Lorna, Lawrence and Tilly (‘Waterdog’) came for a weekend but sadly I spent the whole time in bed with a bad cold – the type that drags on for several days. Peter’s brother Paul and his wife Jean arrived for a few days and enjoyed a visit to a micro Brewery in Deinze, the Half Moon Brewery in Bruges and Tim’s (‘Maria’) birthday meal in the nearby ‘de Stoep’ restaurant.
Micro Brewery ‘tour’.
The Half Moon Brewery in the centre of Bruges.
On the roof of the brewery Nicci gets snapped doing her Blue Badge tour…
Nicci realising she’s been snapped by the paparazzi !!
The beer tasting session after the tour!
Some cope better than others!
Tim’s birthday bash at a local restaurant.
As Paul and Jean left, my friend Karen arrived from England and after more sightseeing, shopping and walking, we were getting to know the town and the bars very well. We had been in Bruges less than a month!
What’s not to like!
Keen to see some of the surrounding area, Lynn, Jo, Louise and I gamely set out one day for the 6km cycle to Damme, once an important town on the old canal which linked Bruges to the coast. Despite the promised unsettled weather we enjoyed a pleasant ride followed by afternoon tea in a quaint if rather expensive tea room. On the way back, our luck ran out and we were soon drenched to the skin as the wind howled and the rain fell. Had we left half an hour earlier …or later we would have remained dry.
The fearless awesome foursome!
Before heading back to England for my annual ‘catch up’, I visited the Body Worlds Exhibition in Bruges. Not everyone’s cup of tea and I did think long and hard before going, but the whole thing was done well and the human exhibits had volunteered for the position(s) after all. One in particular is one hell of a way to be remembered!
After three weeks in England catching up with friends and family, I returned to Bruges with our son Adam who was keen to see the sights. Being only a few days after the Isis terror attacks in Paris, we were delayed at the French/Belgian border on the way out.
Adam quickly gets to grips with the local culture.
Best beer in Bruges, ‘Garre’.
More sights and ‘The Beer wall’
So overwhelmed by all this beer Adam succumbs to a ‘Nicci Haircut’!
As well as the inevitable sightseeing, we enjoyed Chris Grant’s birthday on board ‘Esme’ and the Christmas lighting up of the boats and barges in Coupure and Flandria. Bruges by night in the weeks before Christmas was even better than usual. Beers at the two oldest bars in town and a meal at the clubhouse went down well with everyone.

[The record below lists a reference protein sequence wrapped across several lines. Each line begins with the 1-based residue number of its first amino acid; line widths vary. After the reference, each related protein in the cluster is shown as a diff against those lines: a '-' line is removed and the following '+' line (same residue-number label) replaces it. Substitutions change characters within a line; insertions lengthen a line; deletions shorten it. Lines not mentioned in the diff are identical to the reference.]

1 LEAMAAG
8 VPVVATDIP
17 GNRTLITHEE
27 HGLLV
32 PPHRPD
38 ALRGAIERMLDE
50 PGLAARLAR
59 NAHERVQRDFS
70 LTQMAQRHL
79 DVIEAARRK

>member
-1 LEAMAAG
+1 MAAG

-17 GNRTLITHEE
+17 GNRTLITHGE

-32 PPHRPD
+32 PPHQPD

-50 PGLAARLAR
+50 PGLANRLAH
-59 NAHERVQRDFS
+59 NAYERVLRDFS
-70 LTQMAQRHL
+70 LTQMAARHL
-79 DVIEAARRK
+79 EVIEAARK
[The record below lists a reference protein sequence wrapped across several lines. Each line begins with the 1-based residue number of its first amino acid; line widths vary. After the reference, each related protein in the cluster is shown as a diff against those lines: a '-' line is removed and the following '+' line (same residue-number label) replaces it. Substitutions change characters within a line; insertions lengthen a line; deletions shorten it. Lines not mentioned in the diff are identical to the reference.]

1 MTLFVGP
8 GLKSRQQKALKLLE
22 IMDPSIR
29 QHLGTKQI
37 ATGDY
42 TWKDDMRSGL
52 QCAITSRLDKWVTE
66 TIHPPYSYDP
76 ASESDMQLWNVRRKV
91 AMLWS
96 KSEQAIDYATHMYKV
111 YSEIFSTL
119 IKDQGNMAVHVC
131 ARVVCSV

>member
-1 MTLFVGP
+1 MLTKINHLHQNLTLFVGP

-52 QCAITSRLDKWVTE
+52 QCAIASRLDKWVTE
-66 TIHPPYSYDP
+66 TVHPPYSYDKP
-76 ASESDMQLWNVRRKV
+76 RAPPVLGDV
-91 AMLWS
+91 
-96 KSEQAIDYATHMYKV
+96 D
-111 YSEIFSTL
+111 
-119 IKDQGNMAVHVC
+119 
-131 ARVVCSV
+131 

Back in England I enjoyed more socialising and was pleased to be there when Laura returned from her holiday in Japan and had her back operation. Peter meanwhile had returned to England briefly to get the motorcycle’s MOT, before travelling to Alderney to see his Mum.
We all enjoyed our Christmas in Shepperton, despite the somewhat cramped sleeping conditions. The important thing was that the family was together, something that happens rarely these days.
Enough chocolate Grandad?
The day after Boxing day, Adam flew out to Fernie in Canada to begin his long awaited 3 month Ski Patrol Course, and the next day Peter, Laura and I drove in the long suffering Micra across to Bruges. Laura needed several weeks convalescence after her op and where better than Bruges?
Adam departs to Canada for a three month Ski Patrol Course.
Our little car had amazed us by passing its MOT first time back in November, even though it still sounds like a battling bone shaker.
New Year’s Eve came and went in a blast of stunning fireworks just a short walk from the barge. On New Year’s Day, the annual paper boat race took place in Coupure. There were many entrants, and our ‘F’landerer’ started well but then failed to finish. Alex’s ‘Konstiki’ brought the honours to Flandria for the first time since it began seven years earlier.
The Flandria entrants, F’landerer and Konstiki with their builders.
The other entries, and the winner following a Stewards enquiry!